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An internal poll conducted for the gubernatorial ticket of Senate President David Williams and Agriculture Commissioner Richie Farmer gives the slate the lead in the GOP primary with 47% of the vote

The poll places Jefferson County Clerk Bobbie Holsclaw and her running mate Bill Vermillion in second place with 10%. Louisville businessman Phil Moffett and his running mate, state Representative Mike Harmon, trail with 9%.

CN2 has the response from the Holsclaw and Moffett campaigns. Both criticize the numbers, either by dismissing them or pointing out that Williams and Farmer have support from less than half of those polled.

On the Democratic side, incumbent Steve Beshear is running unopposed with Louisville Mayor Jerry Abramsonsharing the ticket.

Independent Gatewood Galbraith is also running with Dea Riley as his running mate.


Secretary of State Trey Grayson has started his new job at Harvard. He talked about his decision and his possible return to electoral politics on WFPL.

He also wrote a goodbye letter to his former constituents.

And he talked to CN2 about his departure, too.

Third District Congressman John Yarmuth discussed his appointment to the House Oversight and Government Reform committee last week. Yarmuth said he was hoping chairman Darrell Issa (R-CA) would back off from his aggressive plans to investigate the administration. Yarmuth also said oversight is necessary; the committee can’t be a rubber stamp for the administration, but a repeat of the mid 90s or glutting the system with subpoenas isn’t the way to do that.

Yarmuth was not as outspoken on the issue as the committee’s ranking Democrat, Elijah Cummings of Maryland. Cummings sent Issa a letter earlier this month, encouraging the chairman to restrain himself and not issue subpoenas unilaterally.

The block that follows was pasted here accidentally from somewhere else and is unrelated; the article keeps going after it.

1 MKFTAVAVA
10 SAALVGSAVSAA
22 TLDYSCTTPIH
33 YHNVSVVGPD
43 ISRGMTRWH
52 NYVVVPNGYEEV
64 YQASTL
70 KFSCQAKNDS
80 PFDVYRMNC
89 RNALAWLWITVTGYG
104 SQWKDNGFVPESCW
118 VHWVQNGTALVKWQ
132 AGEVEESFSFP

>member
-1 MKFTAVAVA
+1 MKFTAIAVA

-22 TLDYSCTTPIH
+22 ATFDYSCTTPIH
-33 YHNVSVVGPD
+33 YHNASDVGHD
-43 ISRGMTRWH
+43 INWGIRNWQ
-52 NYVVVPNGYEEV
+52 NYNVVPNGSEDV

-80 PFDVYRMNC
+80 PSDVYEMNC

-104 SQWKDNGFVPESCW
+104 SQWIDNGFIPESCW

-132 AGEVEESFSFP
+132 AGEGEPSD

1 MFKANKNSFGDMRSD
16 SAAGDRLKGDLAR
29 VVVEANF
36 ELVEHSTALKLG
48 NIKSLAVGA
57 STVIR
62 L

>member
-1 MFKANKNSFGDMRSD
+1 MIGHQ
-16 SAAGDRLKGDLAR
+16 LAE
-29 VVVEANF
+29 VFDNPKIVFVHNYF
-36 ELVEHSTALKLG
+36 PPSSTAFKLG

Issa responded to Cummings this week, saying he will consult with the minority party before subpoenaing administration officials.

Cummings also accused Issa of withholding documents, which Issa denies. It all adds up to observers calling this a “terrible start” for the powerful and important committee.

Jefferson County Clerk Bobbie Holsclaw says she will run for governor. Holsclaw previously told reporters she was considering entering the race, but had not found a suitable running mate. She has tapped retired Navy master chief Bill Vermillion of Grayson County to share the ticket, and the two plan to file their paperwork Tuesday.

Holsclaw will be the third Republican to enter the governor’s race. She will face State Senate President David Williams and Louisville businessman Phil Moffett in the primary. Democratic incumbent Steve Beshear is seeking re-election. Perennial candidate Otis Hensley is expected to challenge Beshear in the Democratic primary.

Independent Gatewood Galbraith is also in the race.

The first candidates forum in this year’s gubernatorial race will be held next week in Louisville. Republican candidates David Williams and Phil Moffett will be there. So will independent Gatewood Galbraith. Democratic incumbent Steve Beshear, however, will not attend.

From CN2:

[Campaign spokesperson Bill Hyers] pointed to the contested Republican primary and how, so far, no other Democrat has filed to challenge Beshear in the primary.  There will be plenty of time to discuss the issues once the Republican nominee is set, Hyers said.

“(Beshear) needs to be governor,” Hyers said in a phone interview. “It’s January for a November election. There will be plenty of times after the primary.”


Lawmakers will soon begin to redraw legislative districts based on new census data. Many pundits have said this year’s elections have given Republicans an edge in redistricting, because the party has been voted into power in many areas.

But the Fix says the GOP’s wide majority in the House is evidence of the opposite:

In fact, they’ve got their work cut out for them in even keeping their current majorities in many states.

The Republican majority, which will be 47 seats when the new Congress is sworn in next month, will be bigger than at any point in the last 60 years. That means the party is already stretched pretty thin when it comes to the districts it holds.